Other tests can be performed to stage lymphomas and assess where it has spread. These may include blood tests (complete blood count and blood smear), bone marrow aspirate, abdominal ultrasound, thoracic radiographs, liver and spleen fine-needle aspirates.
How are lymphomas treated?
In rare cases, lymphomas may still be localised and can be treated with some local therapies such as surgery and/or radiation therapy. In more than 90% of cases, however, the lymphoma has already spread and some sort of systemic treatment is required. This generally include standard-dose chemotherapy. A chemotherapy protocol with a combination of different drugs is usually preferred as a first-line, in particular a CHOP protocol (including prednisolone, vincristine, cyclophosphamide, and doxorubicin). Other drugs and chemotherapy protocols are possible. Chemotherapy drugs can be administered on their own or as part of a combination, some are administered intravenously whilst others can be given orally. They can be administered as frequently as once a week, or up to every 3 weeks. Some slowly progressive lymphomas may be treated with other drugs, including low dose oral chemotherapy at home. Our aim is to make sure dogs under treatment have a good quality of life for as long as possible. Our team is particularly invested in improving the management of chemotherapy adverse effects (links QF research? https://www.fitzpatrickreferrals.co.uk/research-centre/chemotherapy%e2%80%90induced-diarrhoea-in-dogs-and-its-management-with-smectite-results-of-a-monocentric-open%e2%80%90label-randomized-clinical-trial/; https://www.fitzpatrickreferrals.co.uk/research-centre/impact-of-pre-chemotherapy-neutrophil-count-on-chemotherapy-administration-and-toxicity-in-dogs-with-lymphoma-treated-with-chop-chemotherapy/; https://www.fitzpatrickreferrals.co.uk/research-centre/evaluation-of-a-0-75-x-10-9-l-absolute-neutrophil-count-cut-off-for-antimicrobial-prophylaxis-in-canine-cancer-chemotherapy-patients/), and improving the design of chemotherapy protocols. We are able to provide a wide variety of treatments, including the novel drug Tanovea® and the autologous vaccine APAVAC®.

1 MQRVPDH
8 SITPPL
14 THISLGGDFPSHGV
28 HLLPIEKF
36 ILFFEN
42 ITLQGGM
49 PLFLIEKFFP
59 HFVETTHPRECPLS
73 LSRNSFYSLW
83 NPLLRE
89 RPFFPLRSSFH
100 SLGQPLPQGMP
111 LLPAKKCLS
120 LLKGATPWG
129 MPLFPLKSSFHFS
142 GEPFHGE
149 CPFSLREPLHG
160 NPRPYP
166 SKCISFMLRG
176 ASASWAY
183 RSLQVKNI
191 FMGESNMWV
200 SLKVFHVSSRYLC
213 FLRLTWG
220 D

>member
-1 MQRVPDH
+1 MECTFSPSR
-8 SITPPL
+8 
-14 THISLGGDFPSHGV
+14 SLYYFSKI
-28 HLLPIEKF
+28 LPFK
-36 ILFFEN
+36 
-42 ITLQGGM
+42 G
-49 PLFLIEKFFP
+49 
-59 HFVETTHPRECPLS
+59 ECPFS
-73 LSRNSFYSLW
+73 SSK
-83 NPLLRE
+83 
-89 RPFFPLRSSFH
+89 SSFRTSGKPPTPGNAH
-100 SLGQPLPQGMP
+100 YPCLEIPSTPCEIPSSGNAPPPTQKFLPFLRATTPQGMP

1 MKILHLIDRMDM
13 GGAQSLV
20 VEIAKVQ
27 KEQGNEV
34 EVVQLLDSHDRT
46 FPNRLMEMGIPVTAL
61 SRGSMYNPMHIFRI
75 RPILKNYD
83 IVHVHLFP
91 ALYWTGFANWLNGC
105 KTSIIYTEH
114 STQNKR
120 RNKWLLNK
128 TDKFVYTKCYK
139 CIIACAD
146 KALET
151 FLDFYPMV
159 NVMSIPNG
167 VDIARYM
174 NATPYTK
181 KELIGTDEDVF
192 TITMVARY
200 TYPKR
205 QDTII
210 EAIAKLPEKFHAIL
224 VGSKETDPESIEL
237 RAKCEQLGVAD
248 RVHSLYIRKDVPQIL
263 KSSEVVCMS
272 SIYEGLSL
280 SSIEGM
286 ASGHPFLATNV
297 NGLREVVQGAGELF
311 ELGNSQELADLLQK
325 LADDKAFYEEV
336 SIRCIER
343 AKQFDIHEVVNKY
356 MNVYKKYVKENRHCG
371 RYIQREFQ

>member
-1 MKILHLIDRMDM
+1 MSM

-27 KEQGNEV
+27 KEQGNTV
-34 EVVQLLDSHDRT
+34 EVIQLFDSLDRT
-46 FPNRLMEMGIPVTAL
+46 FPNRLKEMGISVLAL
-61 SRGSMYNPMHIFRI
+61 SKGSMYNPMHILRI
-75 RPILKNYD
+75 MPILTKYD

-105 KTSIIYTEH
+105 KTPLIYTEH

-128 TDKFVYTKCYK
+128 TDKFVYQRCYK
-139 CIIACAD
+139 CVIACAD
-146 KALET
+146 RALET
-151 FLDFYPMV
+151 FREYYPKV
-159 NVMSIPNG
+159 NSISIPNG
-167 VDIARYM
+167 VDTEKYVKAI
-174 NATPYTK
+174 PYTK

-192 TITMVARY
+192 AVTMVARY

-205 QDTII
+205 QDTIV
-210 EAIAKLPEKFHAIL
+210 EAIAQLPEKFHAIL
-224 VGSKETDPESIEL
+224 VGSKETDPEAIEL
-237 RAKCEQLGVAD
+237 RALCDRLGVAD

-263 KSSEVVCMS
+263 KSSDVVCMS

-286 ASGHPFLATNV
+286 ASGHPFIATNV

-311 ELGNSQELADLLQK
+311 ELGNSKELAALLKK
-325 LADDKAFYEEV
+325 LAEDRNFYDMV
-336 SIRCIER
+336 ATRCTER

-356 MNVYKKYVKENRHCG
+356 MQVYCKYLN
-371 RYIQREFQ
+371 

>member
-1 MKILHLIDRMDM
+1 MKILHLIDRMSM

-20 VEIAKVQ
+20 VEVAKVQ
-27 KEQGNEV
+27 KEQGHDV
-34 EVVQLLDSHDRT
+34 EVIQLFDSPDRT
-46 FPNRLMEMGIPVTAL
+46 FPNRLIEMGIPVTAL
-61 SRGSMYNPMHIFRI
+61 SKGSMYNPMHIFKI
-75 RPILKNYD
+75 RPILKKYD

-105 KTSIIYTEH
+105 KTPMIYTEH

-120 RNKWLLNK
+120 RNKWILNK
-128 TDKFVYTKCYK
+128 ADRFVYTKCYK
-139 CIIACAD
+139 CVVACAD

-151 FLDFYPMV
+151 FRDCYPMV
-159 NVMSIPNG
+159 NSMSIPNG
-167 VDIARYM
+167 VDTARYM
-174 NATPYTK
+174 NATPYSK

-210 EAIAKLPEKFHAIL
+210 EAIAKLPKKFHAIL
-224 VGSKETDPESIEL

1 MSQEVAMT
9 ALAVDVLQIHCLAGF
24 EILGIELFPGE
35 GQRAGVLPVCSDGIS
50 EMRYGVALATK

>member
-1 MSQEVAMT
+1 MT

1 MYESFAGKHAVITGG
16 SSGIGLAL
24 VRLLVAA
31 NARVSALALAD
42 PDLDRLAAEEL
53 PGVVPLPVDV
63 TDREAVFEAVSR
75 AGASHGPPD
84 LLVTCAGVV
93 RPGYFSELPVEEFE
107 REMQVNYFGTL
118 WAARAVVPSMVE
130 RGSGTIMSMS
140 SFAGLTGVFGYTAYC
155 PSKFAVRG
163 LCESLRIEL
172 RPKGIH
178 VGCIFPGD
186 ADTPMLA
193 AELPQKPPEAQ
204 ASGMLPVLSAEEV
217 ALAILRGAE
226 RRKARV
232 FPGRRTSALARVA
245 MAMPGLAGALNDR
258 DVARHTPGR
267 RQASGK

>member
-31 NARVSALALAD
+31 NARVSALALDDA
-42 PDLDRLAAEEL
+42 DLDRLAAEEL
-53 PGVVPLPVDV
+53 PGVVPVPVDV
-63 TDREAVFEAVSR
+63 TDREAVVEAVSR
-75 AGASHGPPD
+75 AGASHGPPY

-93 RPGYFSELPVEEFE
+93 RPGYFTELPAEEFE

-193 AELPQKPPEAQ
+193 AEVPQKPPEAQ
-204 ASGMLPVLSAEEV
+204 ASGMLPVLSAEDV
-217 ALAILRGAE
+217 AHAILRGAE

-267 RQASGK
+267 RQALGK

What are the prognoses of lymphomas?
Prognoses of lymphomas can vary considerably between anatomical locations, types and subtypes. The average medial survival time for high-grade multicentric lymphomas (the most common form) is about one year with standard of care treatment, and about 20% of dogs are still alive 2 years after diagnosis. Although remission is obtained in > 80-95% dogs, many cases will eventually relapse over time. Some forms of low-grade lymphomas may have much a better prognosis, whilst other aggressive forms may have a worse prognosis. Our medical oncologists would be able to guide you with the information available for your dog.
Molly Howe: mediastinal lymphoma
Bear Balabanoff: hepatic lymphoma
Millie Kaplankiran – Peripheral nodal (multicentric) diffuse large B-cell lymphoma: